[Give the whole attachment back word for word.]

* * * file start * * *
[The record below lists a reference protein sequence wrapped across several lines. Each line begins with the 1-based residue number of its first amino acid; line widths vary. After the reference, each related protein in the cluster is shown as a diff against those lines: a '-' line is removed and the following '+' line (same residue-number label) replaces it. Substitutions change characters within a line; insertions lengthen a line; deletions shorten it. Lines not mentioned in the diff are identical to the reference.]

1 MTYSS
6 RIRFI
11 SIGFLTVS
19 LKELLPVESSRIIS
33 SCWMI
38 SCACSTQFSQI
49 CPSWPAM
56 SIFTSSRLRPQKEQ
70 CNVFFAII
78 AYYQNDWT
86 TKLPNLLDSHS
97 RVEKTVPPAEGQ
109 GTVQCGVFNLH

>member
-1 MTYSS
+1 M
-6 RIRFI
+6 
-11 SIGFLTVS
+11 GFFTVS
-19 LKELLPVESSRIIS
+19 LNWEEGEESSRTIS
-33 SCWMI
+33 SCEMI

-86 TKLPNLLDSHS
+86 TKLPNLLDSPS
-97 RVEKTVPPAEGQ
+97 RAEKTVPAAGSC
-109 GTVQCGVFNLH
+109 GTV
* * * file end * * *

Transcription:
[The record below lists a reference protein sequence wrapped across several lines. Each line begins with the 1-based residue number of its first amino acid; line widths vary. After the reference, each related protein in the cluster is shown as a diff against those lines: a '-' line is removed and the following '+' line (same residue-number label) replaces it. Substitutions change characters within a line; insertions lengthen a line; deletions shorten it. Lines not mentioned in the diff are identical to the reference.]

1 MTYSS
6 RIRFI
11 SIGFLTVS
19 LKELLPVESSRIIS
33 SCWMI
38 SCACSTQFSQI
49 CPSWPAM
56 SIFTSSRLRPQKEQ
70 CNVFFAII
78 AYYQNDWT
86 TKLPNLLDSHS
97 RVEKTVPPAEGQ
109 GTVQCGVFNLH

>member
-1 MTYSS
+1 M
-6 RIRFI
+6 
-11 SIGFLTVS
+11 GFFTVS
-19 LKELLPVESSRIIS
+19 LNWEEGEESSRTIS
-33 SCWMI
+33 SCEMI

-86 TKLPNLLDSHS
+86 TKLPNLLDSPS
-97 RVEKTVPPAEGQ
+97 RAEKTVPAAGSC
-109 GTVQCGVFNLH
+109 GTV